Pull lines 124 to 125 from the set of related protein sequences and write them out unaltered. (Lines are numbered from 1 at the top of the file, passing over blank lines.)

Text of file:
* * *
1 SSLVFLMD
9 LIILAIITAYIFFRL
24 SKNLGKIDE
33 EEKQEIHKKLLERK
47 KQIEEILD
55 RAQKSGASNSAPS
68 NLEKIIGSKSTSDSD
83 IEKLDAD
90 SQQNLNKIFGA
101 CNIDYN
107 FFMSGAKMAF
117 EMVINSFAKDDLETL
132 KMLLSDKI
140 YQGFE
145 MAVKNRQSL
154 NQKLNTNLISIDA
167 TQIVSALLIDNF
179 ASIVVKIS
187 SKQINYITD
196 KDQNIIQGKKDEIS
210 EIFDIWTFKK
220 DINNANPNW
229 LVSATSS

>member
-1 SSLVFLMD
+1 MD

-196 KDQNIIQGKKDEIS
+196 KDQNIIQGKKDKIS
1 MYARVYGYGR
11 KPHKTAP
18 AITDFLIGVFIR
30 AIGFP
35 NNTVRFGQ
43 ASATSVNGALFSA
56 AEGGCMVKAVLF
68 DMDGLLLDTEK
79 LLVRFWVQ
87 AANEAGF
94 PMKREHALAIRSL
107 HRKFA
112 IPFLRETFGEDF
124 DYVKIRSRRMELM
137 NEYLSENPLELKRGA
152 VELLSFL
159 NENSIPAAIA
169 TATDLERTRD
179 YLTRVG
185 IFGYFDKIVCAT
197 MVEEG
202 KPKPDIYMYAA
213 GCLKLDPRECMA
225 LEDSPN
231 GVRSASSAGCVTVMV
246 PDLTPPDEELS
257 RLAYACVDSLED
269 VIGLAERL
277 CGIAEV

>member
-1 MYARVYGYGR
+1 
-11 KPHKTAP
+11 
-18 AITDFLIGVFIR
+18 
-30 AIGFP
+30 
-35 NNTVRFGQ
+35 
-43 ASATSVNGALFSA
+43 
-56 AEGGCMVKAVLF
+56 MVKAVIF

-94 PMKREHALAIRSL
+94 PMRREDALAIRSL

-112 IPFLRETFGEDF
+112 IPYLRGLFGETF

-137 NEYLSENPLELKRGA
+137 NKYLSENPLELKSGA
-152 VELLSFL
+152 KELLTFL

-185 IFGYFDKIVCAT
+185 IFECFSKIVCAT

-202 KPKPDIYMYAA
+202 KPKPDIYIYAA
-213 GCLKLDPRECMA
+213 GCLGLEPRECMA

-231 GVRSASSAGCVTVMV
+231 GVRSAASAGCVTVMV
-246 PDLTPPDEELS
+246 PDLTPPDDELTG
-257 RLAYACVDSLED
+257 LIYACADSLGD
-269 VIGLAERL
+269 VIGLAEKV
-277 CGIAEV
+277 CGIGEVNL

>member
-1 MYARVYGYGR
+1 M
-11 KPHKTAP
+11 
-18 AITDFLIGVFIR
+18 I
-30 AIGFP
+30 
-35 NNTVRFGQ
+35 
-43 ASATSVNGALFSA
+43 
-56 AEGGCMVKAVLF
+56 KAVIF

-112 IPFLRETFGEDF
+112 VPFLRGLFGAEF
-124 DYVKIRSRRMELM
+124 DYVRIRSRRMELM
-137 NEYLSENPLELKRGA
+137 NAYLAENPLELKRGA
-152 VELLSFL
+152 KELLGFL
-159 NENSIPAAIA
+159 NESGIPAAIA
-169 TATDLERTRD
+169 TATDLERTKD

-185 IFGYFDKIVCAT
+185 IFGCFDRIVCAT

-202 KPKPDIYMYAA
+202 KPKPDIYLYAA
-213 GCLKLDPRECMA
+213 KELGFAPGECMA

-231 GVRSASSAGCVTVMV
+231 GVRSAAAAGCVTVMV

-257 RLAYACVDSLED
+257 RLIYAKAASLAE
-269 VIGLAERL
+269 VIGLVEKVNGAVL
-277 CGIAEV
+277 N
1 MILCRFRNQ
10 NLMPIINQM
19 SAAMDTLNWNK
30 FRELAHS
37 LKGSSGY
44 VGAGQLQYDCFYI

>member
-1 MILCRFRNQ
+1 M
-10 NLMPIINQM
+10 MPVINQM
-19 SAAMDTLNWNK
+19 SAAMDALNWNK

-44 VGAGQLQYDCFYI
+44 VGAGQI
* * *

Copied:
-185 IFGYFDKIVCAT
+185 IFGCFDRIVCAT